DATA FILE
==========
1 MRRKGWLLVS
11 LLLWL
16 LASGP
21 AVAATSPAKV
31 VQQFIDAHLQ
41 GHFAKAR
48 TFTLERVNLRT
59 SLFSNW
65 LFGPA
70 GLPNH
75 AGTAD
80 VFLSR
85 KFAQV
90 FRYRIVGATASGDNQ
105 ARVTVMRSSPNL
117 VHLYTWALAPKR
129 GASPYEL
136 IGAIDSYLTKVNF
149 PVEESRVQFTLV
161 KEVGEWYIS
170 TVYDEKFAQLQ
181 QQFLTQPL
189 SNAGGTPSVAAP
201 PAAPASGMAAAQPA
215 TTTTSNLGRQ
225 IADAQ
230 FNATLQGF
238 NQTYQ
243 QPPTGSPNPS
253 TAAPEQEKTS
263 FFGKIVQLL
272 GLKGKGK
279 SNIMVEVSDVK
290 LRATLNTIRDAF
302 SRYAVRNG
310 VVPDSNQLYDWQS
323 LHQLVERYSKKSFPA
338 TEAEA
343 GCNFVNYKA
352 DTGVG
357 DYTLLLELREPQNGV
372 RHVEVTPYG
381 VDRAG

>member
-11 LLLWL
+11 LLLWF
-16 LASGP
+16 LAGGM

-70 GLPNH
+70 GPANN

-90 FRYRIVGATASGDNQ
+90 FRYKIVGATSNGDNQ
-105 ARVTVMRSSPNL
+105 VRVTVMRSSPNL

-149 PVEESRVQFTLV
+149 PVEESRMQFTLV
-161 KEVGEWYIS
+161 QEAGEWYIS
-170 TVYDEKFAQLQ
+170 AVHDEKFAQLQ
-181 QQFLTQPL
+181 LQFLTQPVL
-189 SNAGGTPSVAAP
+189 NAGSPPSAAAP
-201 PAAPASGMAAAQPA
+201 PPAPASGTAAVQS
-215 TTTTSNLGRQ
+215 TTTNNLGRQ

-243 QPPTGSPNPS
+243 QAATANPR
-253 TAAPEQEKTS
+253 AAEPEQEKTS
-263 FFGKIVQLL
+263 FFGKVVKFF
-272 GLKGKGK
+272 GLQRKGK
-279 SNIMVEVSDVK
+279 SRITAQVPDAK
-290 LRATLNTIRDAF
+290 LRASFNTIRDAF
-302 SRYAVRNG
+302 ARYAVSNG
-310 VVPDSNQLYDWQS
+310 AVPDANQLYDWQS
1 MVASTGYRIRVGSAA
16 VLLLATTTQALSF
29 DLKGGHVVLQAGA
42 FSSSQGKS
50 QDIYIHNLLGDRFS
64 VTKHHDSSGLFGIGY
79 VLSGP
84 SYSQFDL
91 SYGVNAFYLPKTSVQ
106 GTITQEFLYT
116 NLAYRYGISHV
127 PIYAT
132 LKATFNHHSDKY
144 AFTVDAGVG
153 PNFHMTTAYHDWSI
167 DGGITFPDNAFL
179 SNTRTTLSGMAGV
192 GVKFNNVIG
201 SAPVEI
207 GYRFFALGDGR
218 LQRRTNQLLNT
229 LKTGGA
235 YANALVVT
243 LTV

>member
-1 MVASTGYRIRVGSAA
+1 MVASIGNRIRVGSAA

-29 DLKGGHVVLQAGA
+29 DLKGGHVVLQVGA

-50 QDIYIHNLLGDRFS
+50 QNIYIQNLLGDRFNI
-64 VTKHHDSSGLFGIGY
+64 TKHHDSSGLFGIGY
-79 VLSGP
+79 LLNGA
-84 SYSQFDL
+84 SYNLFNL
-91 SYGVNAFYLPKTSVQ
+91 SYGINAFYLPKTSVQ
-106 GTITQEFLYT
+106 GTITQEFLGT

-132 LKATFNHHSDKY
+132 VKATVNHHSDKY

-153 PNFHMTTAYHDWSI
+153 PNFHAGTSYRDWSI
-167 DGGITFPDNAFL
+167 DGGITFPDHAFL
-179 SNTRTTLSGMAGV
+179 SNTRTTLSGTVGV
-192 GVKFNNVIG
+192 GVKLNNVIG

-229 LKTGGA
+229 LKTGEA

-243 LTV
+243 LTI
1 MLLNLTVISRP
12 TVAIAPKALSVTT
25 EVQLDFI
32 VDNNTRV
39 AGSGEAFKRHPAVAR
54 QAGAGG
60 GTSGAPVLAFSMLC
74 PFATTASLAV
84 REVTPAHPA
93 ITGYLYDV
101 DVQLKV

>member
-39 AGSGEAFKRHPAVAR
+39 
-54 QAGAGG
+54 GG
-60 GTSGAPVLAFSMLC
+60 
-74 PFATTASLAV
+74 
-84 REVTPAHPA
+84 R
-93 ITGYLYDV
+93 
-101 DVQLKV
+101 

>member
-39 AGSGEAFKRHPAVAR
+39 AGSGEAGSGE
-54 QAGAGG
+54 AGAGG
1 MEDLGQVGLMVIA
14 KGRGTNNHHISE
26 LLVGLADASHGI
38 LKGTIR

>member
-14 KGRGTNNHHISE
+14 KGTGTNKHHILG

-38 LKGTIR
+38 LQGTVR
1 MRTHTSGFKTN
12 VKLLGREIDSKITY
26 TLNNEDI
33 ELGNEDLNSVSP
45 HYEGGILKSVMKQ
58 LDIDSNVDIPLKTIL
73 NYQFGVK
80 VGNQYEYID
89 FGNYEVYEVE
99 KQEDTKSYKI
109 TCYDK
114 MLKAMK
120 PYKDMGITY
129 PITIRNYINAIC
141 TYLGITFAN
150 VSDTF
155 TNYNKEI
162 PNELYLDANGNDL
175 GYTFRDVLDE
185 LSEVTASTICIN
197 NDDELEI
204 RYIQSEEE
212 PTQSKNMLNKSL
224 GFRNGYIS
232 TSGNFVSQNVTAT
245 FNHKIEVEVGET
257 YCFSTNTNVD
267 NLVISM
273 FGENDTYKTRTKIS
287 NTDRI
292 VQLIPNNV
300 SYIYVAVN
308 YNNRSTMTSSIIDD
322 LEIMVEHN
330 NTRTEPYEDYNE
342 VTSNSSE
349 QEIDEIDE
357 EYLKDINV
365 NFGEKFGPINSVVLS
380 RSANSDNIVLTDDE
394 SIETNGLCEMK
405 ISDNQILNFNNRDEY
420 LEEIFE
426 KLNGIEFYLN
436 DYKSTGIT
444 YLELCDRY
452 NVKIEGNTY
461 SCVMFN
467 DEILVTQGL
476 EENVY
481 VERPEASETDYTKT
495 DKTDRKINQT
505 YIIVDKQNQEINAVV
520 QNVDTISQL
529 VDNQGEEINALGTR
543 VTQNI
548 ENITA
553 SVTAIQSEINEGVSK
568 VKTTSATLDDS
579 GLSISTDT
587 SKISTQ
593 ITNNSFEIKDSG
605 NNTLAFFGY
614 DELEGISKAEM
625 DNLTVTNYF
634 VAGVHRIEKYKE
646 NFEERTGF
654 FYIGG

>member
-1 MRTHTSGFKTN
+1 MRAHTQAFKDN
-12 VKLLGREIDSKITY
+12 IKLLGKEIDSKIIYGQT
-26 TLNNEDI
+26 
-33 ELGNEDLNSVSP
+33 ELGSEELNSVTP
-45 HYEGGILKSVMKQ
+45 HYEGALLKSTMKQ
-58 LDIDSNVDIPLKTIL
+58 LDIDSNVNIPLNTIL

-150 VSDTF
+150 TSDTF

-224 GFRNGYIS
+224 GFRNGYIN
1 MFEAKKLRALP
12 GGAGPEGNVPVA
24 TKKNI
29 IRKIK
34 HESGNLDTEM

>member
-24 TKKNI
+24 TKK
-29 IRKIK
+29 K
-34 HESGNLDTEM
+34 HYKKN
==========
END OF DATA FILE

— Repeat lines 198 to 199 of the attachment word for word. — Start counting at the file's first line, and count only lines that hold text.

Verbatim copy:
175 GYTFRDVLDE
185 LSEVTASTICIN